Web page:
100 Conversations - Digital Safety Grassroots: A Field Guide for Feminist Activism: Amazon.co.uk: Jennifer Baumgardner, Amy Richards: 9780374528652: Books I read Grassroots as an antidote to Going Public by Michael Gecan. Gecan's book is useful for people who don't know glitter from gold about organizing. But, it's also very old-school, very hierarchical, and very male. The authors major principle of community leadership is that you can be a feminist activist, with the tools you have available to you, and it can be part of your life - now, today, wherever you are. An element of the book that I particularly like is that they take the organizing potential of youth in high school very seriously and back it up with concrete examples of young women they've met and interviewed. The book is organized primarily by stages of life: high school, college, post-college, 10 or more years post-college, and activism at work. And though this is easy to say in 2012 about a book written largely in 2003 and 2004, I would have liked to meet some transgender (MtF and FtM) feminist activists. I also read this book as a Master of Social Work Candidate.
15 Black Women Visual Artists You Should Know Visual Artists rarely get enough credit and recognition, but black female visual artists are a group that seems to be left out of the spotlight completely. Growing up as a young black female visual artist, there seemed to be no one who looked like me to look up to. But black female visual artists do exist, and they are creating some of the best art out today. Here are some of our favorites: "Kara Walker (American, b. 1969) is best known for her room-size tableaux of black cut-paper silhouettes that examine the underbelly of America's racial and gender tensions. Her works often address such highly charged themes as power, repression,history, race, and sexuality. "Mequitta received her MFA from UIC in 2003, mentored by Kerry James Marshall. "Painter, printmaker, and weaver Emma Amos was born in 1938 and grew up in Atlanta, Georgia, where her parents owned a drugstore. "Wangechi Mutu observes: 'Females carry the marks, language and nuances of their culture more than the male. "Joyce J.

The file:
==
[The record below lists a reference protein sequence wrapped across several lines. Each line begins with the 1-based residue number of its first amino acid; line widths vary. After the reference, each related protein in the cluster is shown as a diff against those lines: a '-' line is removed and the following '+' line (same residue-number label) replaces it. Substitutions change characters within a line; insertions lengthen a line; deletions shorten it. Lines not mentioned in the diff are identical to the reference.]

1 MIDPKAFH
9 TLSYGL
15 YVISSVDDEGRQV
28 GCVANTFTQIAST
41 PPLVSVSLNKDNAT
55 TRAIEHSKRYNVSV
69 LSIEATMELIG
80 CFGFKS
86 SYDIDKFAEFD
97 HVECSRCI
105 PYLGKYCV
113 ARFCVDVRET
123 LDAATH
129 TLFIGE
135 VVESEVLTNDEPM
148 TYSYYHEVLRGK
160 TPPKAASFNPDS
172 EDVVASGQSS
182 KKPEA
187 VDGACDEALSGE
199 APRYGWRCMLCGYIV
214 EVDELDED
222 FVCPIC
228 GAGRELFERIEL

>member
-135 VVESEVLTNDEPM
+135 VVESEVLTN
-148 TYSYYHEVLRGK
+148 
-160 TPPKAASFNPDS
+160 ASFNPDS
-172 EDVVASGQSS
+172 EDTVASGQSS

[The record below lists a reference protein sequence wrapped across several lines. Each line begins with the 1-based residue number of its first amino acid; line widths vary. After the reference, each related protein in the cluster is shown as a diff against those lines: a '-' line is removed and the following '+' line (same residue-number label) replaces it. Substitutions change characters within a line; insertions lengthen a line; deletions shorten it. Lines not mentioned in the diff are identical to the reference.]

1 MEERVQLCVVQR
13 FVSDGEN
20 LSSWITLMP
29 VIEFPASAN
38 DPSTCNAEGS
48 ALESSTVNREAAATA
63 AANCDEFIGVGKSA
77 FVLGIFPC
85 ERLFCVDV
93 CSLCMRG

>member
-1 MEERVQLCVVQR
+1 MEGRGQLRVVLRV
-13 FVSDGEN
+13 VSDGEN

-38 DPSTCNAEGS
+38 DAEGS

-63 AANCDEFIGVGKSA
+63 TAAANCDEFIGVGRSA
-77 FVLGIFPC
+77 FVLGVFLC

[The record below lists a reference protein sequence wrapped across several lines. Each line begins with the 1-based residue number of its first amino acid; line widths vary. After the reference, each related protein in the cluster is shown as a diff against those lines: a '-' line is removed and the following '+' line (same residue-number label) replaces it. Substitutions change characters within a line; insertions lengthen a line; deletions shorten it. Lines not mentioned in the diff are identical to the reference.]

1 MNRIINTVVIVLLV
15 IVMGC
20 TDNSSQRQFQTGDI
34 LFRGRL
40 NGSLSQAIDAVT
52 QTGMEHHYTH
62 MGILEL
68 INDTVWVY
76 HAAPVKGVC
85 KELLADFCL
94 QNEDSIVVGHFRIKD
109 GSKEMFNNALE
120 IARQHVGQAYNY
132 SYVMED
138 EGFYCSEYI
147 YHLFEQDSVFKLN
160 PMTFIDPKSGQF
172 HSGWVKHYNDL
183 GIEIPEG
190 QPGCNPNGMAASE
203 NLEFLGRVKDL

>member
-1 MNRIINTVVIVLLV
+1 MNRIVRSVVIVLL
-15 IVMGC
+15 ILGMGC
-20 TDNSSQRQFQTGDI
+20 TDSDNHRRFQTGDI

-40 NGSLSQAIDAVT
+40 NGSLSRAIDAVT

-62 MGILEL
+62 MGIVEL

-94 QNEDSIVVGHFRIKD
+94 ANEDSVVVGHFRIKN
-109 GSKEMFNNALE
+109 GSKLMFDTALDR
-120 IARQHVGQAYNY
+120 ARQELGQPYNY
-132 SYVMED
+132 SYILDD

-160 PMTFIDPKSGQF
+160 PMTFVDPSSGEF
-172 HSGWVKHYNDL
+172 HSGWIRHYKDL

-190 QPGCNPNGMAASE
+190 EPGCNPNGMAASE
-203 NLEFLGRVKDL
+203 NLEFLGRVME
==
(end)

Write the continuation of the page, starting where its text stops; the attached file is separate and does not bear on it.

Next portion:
Grassroots Feminism is the Best Strategy for Combating Gendered Violence – FEMEN A study commissioned by the World Bank and published in the American Political Science Review — conducted over four decades and in 70 countries — details the context of violence against women. Its core finding: the mobilization of local grassroots feminist movements is more important for positive change than the wealth of nations, left-wing political parties, or the number of women politicians. Unique in its incredible scope, the study includes every region of the world, varying degrees of democracy, rich and poor countries, and a variety of world religions. The study has an in-depth examination of how more than 70 grassroots women-led groups in seven countries in Africa are helping women and communities to access justice in diverse contexts. “Women’s autonomous organizing in civil society affects political change… Autonomous movements articulate the social perspectives of marginalized groups, transform social practice, and change public opinion. Via Feministing